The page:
Last year, reports surfaced that between 2014 and 2016 Uber had used a program called Hell that let it track Lyft drivers through their unique numbered IDs. With the program, Uber was also reportedly able to identify those who drove for both it and Lyft, leading it to give more rides and bonuses to those "double-appers" in order to coax them into driving for Uber exclusively. News of Hell led to a class action lawsuit, wherein Lyft driver Michael Gonzales claimed the program led to reduced income and was a violation of the Wiretap Act, the Stored Communications Act, the California Invasion of Privacy Act and the California Comprehensive Computer Data Access and Fraud Act. Yesterday, a judge threw out most of the lawsuit, but the plaintiff will be able to amend the complaint and try again.
Judge Jacqueline Corley dismissed complaints related to the Wiretap Act, the Stored Communications Act and the California Invasion of Privacy Act. However, she found that the plaintiff successfully argued that he had lost revenue because of Uber's Hell program, though he'll have to prove it going forward. Corley also dismissed claims relating to supposed violations of the California Comprehensive Computer Data Access and Fraud Act, but said that Gonzales can amend his complaint if he can "allege facts that plausibly suggest Uber violated a particular subsection of the Act."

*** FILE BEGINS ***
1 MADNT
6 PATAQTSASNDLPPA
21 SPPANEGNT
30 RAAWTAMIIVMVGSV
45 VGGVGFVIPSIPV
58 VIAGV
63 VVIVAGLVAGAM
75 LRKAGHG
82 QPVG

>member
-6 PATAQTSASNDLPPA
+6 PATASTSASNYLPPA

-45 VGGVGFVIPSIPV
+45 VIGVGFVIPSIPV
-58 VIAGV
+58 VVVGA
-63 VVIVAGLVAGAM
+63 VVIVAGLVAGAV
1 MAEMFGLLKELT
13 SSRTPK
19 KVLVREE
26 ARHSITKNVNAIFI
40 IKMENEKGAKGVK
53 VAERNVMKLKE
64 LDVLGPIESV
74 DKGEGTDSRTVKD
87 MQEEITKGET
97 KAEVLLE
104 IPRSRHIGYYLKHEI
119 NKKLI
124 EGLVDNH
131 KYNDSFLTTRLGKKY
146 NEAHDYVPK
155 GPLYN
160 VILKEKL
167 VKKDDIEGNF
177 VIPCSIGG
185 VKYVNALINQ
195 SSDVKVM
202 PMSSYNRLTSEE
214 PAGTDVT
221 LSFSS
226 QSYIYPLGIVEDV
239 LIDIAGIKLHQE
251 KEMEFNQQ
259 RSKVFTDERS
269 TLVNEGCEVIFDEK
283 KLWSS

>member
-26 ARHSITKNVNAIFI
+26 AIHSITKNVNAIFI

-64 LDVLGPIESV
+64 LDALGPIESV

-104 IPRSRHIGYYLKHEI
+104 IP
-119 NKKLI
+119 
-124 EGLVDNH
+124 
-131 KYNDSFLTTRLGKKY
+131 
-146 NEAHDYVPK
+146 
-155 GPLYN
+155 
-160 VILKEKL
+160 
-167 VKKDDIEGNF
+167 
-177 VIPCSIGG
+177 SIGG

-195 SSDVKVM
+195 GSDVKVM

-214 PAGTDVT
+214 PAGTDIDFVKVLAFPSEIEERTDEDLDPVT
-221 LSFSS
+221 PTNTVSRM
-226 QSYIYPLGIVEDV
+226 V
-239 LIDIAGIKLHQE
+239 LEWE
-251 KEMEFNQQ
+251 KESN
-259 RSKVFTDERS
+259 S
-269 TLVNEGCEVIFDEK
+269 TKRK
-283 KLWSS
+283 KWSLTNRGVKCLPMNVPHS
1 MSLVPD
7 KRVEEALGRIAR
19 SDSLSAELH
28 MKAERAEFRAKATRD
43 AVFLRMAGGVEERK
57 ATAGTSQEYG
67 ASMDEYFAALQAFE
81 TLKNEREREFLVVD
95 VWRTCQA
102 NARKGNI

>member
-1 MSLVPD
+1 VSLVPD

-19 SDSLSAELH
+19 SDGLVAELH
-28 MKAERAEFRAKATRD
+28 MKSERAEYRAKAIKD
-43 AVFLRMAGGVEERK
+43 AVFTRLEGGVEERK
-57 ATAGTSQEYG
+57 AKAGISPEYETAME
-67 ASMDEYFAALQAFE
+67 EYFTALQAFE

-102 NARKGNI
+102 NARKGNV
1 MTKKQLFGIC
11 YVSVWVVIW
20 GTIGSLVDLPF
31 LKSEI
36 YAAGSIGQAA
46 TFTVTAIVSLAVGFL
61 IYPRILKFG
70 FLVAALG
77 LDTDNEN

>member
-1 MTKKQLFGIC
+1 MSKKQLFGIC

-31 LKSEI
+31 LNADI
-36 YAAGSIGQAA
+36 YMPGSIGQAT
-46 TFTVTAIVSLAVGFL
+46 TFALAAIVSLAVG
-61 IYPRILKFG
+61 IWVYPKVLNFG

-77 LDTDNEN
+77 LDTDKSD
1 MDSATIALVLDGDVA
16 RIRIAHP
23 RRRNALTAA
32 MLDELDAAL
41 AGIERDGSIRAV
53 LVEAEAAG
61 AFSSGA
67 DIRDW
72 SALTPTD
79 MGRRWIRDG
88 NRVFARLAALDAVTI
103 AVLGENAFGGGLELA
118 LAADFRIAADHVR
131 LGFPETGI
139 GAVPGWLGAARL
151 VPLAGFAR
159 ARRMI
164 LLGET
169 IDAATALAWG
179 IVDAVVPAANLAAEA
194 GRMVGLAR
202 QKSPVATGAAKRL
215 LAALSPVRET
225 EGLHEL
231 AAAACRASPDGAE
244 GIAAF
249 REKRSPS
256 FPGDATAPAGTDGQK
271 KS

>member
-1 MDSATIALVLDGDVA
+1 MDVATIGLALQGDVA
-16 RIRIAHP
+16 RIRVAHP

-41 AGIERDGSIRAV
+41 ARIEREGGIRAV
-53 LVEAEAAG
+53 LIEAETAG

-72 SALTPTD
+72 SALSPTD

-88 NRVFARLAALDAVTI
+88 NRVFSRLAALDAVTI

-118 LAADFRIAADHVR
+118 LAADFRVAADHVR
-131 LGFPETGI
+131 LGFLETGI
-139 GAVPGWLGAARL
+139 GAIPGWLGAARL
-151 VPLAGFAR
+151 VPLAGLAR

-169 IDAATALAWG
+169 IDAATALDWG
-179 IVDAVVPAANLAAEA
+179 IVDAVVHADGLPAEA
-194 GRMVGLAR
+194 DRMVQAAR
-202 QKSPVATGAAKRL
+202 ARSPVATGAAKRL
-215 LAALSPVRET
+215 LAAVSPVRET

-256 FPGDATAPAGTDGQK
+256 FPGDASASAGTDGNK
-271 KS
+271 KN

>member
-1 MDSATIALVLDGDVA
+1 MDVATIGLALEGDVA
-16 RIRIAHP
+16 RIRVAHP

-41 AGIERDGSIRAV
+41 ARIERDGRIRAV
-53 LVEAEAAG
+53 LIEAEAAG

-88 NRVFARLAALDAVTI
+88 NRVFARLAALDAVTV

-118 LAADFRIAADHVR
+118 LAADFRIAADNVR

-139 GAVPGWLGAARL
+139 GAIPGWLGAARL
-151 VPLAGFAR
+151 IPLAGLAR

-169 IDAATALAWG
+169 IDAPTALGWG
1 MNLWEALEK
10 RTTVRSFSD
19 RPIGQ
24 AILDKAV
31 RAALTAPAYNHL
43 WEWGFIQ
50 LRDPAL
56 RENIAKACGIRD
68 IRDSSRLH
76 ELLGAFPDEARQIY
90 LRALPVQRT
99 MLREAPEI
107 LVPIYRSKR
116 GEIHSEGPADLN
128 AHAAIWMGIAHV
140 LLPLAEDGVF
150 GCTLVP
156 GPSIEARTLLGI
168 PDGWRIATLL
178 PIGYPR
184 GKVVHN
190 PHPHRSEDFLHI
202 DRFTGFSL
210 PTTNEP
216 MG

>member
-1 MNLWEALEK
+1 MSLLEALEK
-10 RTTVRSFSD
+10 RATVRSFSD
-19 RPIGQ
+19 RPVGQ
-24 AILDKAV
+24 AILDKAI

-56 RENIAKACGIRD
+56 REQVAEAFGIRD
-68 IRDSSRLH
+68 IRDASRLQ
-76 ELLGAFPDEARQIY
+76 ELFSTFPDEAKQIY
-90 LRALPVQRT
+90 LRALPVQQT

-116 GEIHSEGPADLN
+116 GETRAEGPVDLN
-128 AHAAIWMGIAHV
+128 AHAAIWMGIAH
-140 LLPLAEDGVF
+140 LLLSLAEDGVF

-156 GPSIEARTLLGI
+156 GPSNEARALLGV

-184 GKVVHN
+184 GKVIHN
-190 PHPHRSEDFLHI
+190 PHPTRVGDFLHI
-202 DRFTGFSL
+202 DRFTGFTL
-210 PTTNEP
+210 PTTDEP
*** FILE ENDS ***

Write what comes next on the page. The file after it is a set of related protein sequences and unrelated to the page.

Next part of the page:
In August, Corley dismissed the first version of the lawsuit, initially filed in April, with leave for Gonzales to amend.